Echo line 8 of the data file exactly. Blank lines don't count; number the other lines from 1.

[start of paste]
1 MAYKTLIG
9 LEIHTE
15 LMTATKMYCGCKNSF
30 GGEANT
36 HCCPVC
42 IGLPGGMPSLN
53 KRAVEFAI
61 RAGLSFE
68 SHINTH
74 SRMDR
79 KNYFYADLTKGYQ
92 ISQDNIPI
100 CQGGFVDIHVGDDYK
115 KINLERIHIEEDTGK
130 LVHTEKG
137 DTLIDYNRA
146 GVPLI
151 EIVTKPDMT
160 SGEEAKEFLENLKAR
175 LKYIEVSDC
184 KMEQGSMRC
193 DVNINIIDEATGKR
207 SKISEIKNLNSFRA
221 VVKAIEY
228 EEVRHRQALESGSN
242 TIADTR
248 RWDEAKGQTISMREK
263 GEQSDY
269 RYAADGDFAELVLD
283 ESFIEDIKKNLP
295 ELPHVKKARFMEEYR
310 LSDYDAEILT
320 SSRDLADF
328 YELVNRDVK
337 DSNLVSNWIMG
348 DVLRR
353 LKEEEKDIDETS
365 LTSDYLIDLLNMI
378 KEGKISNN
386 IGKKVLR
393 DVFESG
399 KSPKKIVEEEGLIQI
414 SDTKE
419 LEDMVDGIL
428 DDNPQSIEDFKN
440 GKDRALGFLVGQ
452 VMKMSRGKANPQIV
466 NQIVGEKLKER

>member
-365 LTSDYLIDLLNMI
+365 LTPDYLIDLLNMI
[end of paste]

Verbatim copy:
61 RAGLSFE